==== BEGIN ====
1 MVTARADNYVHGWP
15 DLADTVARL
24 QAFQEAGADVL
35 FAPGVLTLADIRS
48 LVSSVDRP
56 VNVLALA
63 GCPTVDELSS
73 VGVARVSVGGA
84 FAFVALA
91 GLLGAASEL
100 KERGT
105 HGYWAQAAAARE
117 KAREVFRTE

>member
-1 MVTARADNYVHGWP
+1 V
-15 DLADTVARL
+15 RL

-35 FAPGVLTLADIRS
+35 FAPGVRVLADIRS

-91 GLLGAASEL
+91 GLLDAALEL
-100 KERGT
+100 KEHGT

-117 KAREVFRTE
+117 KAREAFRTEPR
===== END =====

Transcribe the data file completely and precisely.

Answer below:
1 MVTARADNYVHGWP
15 DLADTVARL
24 QAFQEAGADVL
35 FAPGVLTLADIRS
48 LVSSVDRP
56 VNVLALA
63 GCPTVDELSS
73 VGVARVSVGGA
84 FAFVALA
91 GLLGAASEL
100 KERGT
105 HGYWAQAAAARE
117 KAREVFRTE

>member
-1 MVTARADNYVHGWP
+1 V
-15 DLADTVARL
+15 RL

-35 FAPGVLTLADIRS
+35 FAPGVRVLADIRS

-91 GLLGAASEL
+91 GLLDAALEL
-100 KERGT
+100 KEHGT

-117 KAREVFRTE
+117 KAREAFRTEPR